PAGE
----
Registration for these kids clubs is around $250 per player and that includes the Rugby Australia insurance that all clubs and players must have. Uniforms are usually included, but the coaching is free. And because the clubs, by and large through volunteers, man the facilities, the costs are pretty low, which is a good thing.

    How could Rugby Australia help these grassroots clubs and kids? Simple. Get all their contracted players to attend free rugby camps in the school holidays.

    Most families have both parents working. Holiday camps are everywhere, but they are expensive — $130 a day.

    If you wanted to win the hearts and minds of kids and their parents, give them the gift of time.

    Camp Wallaby or Camp Waratah is a great idea, but they are currently used as revenue raisers.

    The free camps should be run by the clubs with professional players at the heart of things.

    Kids love their idols. Bring the idols to the kids and just watch the numbers grow.

    Which leads us to grassroots schools rugby. Here there is a good story.

    The big independent schools are spending a fortune on their rugby programs and from under-13s up to under-18s, most kids focus on school rugby.

    Generally the coaching is excellent. Each school is investing about $1000 per player, mostly on training kits and external coaching done by old boys and professional sports coaches.

    What could Rugby Australia do to help secondary schools rugby? Firstly, stop the drain to rugby league, Australian football and soccer.

    We do have an Australian Schools Rugby Union. It has been run by teachers for almost 50 years, but they are completely out of touch.

    Instead of playing a positive role in the development of our best young players, the ASRU have set themselves up as an Old Boys’ club, run by Bob Wallace and his band of merry men.

    If Rugby Australia wanted to improve player development at this level, it should insist on running the show. In England, Rob Andrew got rid of England Schools and replaced them with England Under 18s. We should do the same.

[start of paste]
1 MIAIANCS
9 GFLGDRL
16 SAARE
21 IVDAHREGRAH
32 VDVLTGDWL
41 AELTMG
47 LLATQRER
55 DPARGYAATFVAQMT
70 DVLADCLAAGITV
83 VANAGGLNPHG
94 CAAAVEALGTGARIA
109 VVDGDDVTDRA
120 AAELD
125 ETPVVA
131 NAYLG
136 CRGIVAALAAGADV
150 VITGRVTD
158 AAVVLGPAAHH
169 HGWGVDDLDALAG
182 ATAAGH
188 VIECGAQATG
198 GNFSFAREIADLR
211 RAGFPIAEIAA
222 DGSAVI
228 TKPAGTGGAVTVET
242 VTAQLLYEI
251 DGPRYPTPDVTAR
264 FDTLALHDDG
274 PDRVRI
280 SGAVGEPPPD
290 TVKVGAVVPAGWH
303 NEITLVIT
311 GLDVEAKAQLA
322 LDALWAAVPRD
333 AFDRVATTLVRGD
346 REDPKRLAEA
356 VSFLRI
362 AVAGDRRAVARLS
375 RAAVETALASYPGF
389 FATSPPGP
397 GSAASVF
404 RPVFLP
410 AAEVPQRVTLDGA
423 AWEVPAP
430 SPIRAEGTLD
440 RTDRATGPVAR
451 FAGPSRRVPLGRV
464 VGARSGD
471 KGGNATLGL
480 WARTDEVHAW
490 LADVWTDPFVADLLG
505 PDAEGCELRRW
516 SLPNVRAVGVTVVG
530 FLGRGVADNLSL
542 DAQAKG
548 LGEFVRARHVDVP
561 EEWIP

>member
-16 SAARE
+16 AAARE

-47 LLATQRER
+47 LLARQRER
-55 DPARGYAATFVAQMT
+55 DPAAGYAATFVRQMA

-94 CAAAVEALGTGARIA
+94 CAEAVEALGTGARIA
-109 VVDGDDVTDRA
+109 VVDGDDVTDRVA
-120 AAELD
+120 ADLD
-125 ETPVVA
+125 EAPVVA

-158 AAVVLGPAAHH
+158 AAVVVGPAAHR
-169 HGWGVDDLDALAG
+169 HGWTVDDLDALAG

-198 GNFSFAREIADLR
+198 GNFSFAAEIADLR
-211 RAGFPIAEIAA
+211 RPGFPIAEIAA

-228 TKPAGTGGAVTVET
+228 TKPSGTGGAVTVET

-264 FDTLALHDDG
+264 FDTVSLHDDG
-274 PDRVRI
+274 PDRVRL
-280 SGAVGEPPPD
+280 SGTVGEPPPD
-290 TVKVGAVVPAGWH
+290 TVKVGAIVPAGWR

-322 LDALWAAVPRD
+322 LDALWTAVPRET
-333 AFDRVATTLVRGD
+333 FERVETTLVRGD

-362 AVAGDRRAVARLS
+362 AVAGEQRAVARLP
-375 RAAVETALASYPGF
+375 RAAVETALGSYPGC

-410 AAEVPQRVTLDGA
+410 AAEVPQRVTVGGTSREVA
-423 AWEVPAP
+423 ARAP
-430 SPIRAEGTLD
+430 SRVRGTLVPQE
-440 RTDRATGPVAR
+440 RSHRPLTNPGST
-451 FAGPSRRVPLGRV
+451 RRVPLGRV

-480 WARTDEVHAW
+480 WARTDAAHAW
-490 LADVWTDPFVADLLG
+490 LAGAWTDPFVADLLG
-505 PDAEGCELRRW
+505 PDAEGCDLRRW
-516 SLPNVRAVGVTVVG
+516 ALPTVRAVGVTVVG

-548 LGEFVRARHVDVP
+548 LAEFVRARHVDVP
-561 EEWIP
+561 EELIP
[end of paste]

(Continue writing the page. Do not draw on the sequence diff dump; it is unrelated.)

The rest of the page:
The Australian Schools Rugby Union is a swamp that needs to be drained.

    Rugby Australia should look at identifying fine young talent at the under-16 level and guide these players to sports high schools or big independent rugby schools.

    There must be balance with their schooling. They must be encouraged, at school, to be good at scholarship as well as good at rugby. But we have to stop the drift of this talent into other codes.

    We need to be smart about how we identify and develop our junior talent. The AFL spends more than $250 million a year on supporting grassroots football.

    Much of this money they have raised in conjunction with the local and state governments in order to upgrade facilities and provide the best environment for players and supporters.

    What does Rugby Australia do? Nothing.

    They should be working with the clubs and government to build new astro-pitches with floodlights, so that more players can train in any conditions at all times of the day.

    In addition to helping with *facilities, Rugby Australia should support the clubs by getting rid of the National Rugby Championship and fully backing the major club competitions. Nobody cares about the NRC, except those who designed it.

    Club rugby is alive and kicking. Sydney, Brisbane and Perth are very strong.

    When you can pack out North Sydney Oval two years in a row with sellout crowds for the Shute Shield grand final, there is a story to tell.